Remember the inventiveness of the children of Guinea?
Well, the World Bank Group is trying to shake things up in the $38 billion (B!) fuel-based global lighting market with a new design competition.
Fancy yourself the Bono of bulbs? Then why not register and compete in Lighting Africa!
From their website:
Lighting Africa is a World Bank Group initiative aimed at providing up to 250 million people in Sub-Saharan Africa with access to non-fossil fuel based, low cost, safe, and reliable lighting products with associated basic energy services by the year 2030.
Currently, 1.7 billion people worldwide are without electricity. The problem is most acute in Sub-Saharan Africa where over 500 million people presently lack modern energy, with rural electricity access rates as low as 2%.
Among the poorest of the poor, lighting is often the most expensive item among their energy uses, typically accounting for 10-15% of total household income. Yet, while consuming a large share of scarce income, fuel based lighting provides little in return.
New advancements in lighting technology, such as compact fluorescent light bulbs (CFLs) and light emitting diodes (LEDs), promise clean, portable, durable, lower cost, and higher quality lighting. The challenge is to make these products accessible to the half billion "energy poor" in Africa. With expenditures on fuel based lighting estimated at US$38 billion annually, the potential exists to engage the international lighting industry in this new market area, while serving consumers, bolstering local commerce, creating jobs, enhancing incomes, cleaning the air, and improving health, safety, and quality of life.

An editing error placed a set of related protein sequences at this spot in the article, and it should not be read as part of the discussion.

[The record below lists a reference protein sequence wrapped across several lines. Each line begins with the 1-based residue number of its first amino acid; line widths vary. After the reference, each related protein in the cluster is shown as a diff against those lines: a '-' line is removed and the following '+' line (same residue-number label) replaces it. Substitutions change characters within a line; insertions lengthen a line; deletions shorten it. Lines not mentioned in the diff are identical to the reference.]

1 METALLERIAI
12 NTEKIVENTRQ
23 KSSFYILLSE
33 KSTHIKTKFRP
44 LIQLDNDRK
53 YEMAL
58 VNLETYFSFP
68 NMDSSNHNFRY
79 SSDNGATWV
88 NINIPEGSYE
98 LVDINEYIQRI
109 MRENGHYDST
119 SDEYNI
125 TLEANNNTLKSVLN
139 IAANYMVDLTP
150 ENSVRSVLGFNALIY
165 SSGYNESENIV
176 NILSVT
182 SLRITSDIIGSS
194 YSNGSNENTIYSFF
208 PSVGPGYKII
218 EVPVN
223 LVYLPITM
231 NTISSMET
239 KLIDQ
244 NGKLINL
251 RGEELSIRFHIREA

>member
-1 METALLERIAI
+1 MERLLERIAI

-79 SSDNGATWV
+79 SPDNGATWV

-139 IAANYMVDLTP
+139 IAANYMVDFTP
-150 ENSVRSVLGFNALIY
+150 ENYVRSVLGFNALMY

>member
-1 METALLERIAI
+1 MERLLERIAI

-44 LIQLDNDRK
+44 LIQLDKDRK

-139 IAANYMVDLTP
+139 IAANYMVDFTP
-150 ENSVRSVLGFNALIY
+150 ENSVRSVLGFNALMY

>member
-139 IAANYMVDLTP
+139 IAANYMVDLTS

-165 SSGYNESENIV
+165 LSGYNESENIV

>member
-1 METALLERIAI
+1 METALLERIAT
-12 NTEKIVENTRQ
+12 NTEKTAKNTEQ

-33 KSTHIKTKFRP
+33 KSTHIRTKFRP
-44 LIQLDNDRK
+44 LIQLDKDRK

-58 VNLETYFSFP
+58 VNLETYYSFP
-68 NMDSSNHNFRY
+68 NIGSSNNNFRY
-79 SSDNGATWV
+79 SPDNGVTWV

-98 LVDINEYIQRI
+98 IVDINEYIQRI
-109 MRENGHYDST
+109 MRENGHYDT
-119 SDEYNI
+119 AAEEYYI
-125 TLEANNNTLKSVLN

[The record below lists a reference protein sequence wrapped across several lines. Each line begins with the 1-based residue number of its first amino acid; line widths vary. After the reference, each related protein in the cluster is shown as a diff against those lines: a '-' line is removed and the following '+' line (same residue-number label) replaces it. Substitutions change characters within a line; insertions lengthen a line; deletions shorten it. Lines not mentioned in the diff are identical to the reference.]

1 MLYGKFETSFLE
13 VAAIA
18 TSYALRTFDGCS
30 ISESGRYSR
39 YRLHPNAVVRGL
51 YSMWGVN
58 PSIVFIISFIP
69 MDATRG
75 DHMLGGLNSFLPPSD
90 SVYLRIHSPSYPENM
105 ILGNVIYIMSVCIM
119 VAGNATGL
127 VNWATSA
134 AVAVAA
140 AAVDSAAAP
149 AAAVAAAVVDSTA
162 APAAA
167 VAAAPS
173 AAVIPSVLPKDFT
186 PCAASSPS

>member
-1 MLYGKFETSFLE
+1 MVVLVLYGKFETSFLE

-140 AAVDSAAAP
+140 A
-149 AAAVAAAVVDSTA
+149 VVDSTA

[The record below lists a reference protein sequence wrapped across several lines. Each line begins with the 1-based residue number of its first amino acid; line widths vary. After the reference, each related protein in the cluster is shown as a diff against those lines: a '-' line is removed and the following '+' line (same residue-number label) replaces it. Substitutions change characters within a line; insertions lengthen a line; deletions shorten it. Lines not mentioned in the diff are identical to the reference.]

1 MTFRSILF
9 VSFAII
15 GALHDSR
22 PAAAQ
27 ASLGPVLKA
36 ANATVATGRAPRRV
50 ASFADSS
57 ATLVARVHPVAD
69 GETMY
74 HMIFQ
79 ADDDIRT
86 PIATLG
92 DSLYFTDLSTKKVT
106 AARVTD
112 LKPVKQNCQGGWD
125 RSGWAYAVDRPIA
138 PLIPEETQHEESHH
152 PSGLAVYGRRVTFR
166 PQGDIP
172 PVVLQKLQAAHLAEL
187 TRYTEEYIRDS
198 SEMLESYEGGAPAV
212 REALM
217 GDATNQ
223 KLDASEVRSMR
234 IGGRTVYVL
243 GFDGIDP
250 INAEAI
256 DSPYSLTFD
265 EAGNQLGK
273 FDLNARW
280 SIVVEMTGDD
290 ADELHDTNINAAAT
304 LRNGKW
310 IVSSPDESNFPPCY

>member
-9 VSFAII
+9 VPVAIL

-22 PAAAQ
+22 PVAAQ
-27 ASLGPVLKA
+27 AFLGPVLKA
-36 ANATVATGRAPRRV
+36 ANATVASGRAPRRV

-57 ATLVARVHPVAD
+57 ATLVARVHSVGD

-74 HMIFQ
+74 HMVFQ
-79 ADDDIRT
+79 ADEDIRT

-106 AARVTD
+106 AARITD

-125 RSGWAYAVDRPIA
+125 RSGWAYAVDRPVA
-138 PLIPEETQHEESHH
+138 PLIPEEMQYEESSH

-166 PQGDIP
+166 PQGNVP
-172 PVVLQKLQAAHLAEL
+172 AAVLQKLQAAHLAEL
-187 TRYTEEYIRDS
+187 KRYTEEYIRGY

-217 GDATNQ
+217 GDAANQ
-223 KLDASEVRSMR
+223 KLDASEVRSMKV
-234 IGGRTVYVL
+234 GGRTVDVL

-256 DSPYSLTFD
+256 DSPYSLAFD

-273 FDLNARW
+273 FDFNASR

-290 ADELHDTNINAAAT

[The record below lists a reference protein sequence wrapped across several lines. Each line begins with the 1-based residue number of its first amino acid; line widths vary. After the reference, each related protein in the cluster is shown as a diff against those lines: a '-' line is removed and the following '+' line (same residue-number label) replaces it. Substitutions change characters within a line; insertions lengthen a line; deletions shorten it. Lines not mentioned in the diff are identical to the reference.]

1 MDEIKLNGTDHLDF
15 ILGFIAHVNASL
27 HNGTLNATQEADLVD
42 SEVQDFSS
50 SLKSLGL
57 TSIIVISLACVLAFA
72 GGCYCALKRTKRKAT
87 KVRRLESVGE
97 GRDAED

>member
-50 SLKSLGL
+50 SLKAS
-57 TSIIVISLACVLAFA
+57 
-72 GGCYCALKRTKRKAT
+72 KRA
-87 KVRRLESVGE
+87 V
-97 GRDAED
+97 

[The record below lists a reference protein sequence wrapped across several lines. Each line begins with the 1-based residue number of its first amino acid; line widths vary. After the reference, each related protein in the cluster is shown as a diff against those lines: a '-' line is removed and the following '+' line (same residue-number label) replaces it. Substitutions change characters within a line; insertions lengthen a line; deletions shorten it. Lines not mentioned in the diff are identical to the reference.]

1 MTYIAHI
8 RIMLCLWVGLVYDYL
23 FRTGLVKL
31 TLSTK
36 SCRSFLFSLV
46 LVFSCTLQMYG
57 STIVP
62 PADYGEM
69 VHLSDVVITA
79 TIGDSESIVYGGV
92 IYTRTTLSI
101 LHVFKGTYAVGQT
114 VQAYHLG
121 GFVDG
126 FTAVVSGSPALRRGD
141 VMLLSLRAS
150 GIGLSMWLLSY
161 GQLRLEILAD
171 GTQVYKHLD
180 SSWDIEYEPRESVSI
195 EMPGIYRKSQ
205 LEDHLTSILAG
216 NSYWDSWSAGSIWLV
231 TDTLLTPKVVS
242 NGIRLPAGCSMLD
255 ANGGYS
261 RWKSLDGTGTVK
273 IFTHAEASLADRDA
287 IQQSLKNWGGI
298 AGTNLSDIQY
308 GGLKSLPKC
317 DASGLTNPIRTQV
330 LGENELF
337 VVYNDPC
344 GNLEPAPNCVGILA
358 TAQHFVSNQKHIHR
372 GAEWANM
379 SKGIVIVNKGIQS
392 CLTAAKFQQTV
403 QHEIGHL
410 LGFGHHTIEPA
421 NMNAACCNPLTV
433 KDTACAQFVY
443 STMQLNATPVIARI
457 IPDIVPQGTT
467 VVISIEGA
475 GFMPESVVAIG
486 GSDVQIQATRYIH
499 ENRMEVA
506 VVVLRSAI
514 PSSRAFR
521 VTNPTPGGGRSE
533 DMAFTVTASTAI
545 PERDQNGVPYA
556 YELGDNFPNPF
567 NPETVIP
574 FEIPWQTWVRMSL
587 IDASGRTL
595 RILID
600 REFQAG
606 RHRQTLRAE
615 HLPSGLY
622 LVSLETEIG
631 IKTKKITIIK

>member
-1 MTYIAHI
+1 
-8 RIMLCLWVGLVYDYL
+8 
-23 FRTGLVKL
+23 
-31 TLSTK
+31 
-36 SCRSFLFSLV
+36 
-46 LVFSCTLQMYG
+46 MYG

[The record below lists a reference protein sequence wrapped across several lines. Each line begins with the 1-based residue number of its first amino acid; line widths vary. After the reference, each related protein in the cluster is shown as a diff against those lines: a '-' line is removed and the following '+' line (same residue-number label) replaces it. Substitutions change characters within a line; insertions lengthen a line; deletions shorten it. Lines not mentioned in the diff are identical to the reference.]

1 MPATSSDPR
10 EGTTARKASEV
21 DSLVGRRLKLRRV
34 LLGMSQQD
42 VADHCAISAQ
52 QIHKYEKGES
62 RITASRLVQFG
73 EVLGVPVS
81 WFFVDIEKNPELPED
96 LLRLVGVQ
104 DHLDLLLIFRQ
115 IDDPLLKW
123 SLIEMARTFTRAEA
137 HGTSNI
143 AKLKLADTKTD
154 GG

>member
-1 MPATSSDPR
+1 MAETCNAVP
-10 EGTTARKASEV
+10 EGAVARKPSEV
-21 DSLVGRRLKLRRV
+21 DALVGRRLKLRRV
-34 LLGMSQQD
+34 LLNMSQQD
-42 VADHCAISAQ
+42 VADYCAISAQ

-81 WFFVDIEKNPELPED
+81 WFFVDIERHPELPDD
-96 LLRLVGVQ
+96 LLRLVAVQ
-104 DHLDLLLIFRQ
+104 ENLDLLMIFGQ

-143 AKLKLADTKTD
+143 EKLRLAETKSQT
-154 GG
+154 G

Plus, their little satellite image of Africa at night is pretty cool. I think I can see my house.
So back to the previous posts....
A recipe for winning the Lighting Africa competition (I love the recipe schtick...creative gold...if you ever hear one at a wedding reception, duck and cover).
1) Take the best invention ever created
2) Fold in half a cup of Pedal-A-Watt
3) Add a dash of ingenuity with William Kamkwamba and others
4) Toss in three sprinkles of human powered zero-emissions
5) Encourage technological advancement without pity (I guess that would be considered baking)
Seriously though, does it really take a $200,000 prize to come up with a solution? How much is this problem/will this problem be over-thought until we've blown it up into some abusively researched acrylic monstrosity, decorated to the tilt in Western design stereotypes by people with no understanding of the affecting cultural and socioeconomic norms and traditions of another country?
I'm just frustrated. The designs (typically) have no staying power and never really pan out. If they do, they're implemented with little to no follow-up by an organization that donated the time (see: their name in lights). Parts break, people remain untrained to fix and/or operate the machinery...all goes to waste.
Fortunately, I'm always optimistic that my pessimism is wrong.
Seriously though, check out Afrigadget. There's some amazing stuff there. Check it out already. Go.